It almost escapes one’s memory – but for a couple days Tallahassee was directly in the path of hurricane Ian. Tallahassee has had its share of storm damage over the years but nothing compared to the damage Ian left in its wake.
After so much destruction from Ian, this past weekend was almost perfect for running in Tallahassee while saying a quiet thanks.
There were no road races in the area to my knowledge. Very unusual for an October weekend. However, I was able to run in two of my favorite places — old Centerville Road and Tall Timbers Research Station — this weekend.
Running Old Centerville Road
Old Centerville Road remains a mecca for runners (and cyclists). On the one hand a long line of Tallahassee’s fastest distance runners (from Herb Wills to Patrick Koon, who currently has the best time for a cross country competitor with a time of 14:43.09) have used the red clay hills to train.
But by no means is this running haven reserved for the fast or elite. Almost, any weekend morning (except during deerfly season) you will find all levels of runners on the road.
The giant oaks and tall pines can make runners forget the road is open to traffic which can be moving very fast. Residents and regular travelers on this road ask runners to be alert and not strung out across the road.
Prepping for Pine Run
Sunday was prep day for the Pine Run 20K. The Pine Run 20K race is a Gulf Winds Track Club race and is scheduled for Oct. 8, 2022, at the Tall Timbers Research Station located at 13093 Henry Beadel Drive which is accessible from Highway 12.
It is one of the toughest courses in the area but it is also one of the most beautiful. The land is planted in slash pines managed by Tall Timbers and it’s located in the heart of the red hills area. Tall Timbers states the following as it mission, in part:
“Our primary research focus is the ecology and management of fire-dependent ecosystems, and its wildlife, including bobwhite quail, in the Southeastern Coastal Plain. Our conservation efforts are dedicated to helping protect the distinctive, rural landscape of South Georgia and North Florida and its traditional land uses. Our education program transfers research and conservation information for resource management.”
The race presents a unique opportunity for runners to access the forest areas in the research area and in view the wonderful impact of tall Timbers. The course offers views of Lake Iamonia.
You can register for the race at runsignup.com/Race/FL/Tallahassee/PineRun
Kipchoge breaks record at Berlin Marathon
Among the most amazing athletic accomplishments over the past few weeks (or maybe in my lifetime) was the world record marathon performance of Eliud Kipchoge in the Berlin Marathon.
His winning time of 2:01:09 on Sept. 25, 2022 broke the old record, which he held by 30 seconds.
He won the race by a wide margi. He probably had the title of Greatest of All Time (GOAT) locked up long before the Berlin performance, but there can be no doubt now at all. His resume includes winning 15 of 17 marathons he has entered, including two Olympic gold medals.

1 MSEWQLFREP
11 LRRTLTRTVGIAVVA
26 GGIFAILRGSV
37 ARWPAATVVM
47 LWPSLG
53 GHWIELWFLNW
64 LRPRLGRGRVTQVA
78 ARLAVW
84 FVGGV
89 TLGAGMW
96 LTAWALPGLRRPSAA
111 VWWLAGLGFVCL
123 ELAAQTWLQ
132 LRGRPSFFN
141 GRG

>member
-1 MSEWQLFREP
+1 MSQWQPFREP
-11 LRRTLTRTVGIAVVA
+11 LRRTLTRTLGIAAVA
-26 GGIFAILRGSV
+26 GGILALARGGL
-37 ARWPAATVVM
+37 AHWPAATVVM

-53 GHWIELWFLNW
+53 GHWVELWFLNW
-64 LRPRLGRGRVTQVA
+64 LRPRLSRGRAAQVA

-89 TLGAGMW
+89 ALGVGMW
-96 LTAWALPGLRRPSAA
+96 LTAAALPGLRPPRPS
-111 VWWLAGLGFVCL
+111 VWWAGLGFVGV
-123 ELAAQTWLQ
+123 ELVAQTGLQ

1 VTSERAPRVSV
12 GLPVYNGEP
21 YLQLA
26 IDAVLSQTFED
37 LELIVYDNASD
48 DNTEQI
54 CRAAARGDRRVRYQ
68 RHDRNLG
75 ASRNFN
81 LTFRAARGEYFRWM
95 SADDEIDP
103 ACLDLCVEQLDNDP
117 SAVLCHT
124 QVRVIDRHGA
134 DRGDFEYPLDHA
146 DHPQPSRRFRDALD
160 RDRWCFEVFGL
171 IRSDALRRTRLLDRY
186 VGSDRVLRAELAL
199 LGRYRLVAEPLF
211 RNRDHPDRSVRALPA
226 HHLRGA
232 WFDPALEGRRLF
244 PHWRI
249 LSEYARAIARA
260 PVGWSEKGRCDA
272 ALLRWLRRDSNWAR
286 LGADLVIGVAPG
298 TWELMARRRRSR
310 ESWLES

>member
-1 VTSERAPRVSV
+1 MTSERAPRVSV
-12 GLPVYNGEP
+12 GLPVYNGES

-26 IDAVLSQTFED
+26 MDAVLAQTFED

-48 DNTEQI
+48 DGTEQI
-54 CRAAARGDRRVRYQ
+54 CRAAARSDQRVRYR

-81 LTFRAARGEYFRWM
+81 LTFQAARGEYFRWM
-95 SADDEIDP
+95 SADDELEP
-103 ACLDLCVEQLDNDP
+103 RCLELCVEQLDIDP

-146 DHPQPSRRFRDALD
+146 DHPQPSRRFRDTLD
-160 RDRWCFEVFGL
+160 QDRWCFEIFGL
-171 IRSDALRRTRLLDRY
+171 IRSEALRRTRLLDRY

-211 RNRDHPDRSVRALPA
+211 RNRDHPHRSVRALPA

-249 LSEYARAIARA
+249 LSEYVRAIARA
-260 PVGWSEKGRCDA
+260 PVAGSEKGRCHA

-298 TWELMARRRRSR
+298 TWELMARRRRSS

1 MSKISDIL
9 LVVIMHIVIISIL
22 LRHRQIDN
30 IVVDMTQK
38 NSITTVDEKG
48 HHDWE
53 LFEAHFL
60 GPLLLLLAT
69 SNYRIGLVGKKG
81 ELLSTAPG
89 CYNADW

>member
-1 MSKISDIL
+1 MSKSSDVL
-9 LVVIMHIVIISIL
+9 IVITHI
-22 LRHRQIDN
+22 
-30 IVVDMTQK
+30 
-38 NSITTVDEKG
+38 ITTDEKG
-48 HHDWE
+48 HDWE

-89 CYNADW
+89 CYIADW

His life story is one of a man who treats others with respect. There is one time when he can be a bit rude. In many of his races there will be a pack of the late runners of 15 or 16 testing each other.
Runners like to take different positions within the pack and some will simply try to sit in behind everybody else and draft. After a couple miles, the finger comes out and Kipchoge subtly encourages the drafter to take their turn in the front position. If that doesn’t work Kipchoge will turn his head and sternly tell his competition to take their turn. And if that doesn’t do it, he just starts turning the pace up and just like the poor old frog in the boiling water he didn’t realize what was happening until it was too late.
This time however Kipchoge just blasted off from the beginning. His splits: 5K – 14:14, 10K – 28:23 and at the half he was still under a 2-hour pace with a time of 59:51. He “faded” over the second half to finish in 2:01:09 just 69 seconds away from the 2-hour mark.
Kipchoge of course is the same runner who ran a sub-2-hour marathon in laboratory conditions that has not been recognized as a valid time for record purposes.
It is fair to say that in addition to winning the race and lowering the world record, he also wanted to pull back the cover to see just how far from that sub-2-hour goal he might be.
It is rare for Kipchoge to run positive splits in a marathon. However, he seems to be able to win and break records any time he wants and those are just two of the reasons to call him the GOAT.
David Yon is addicted to running. In his spare time, he is an attorney with the Radey Law Firm.
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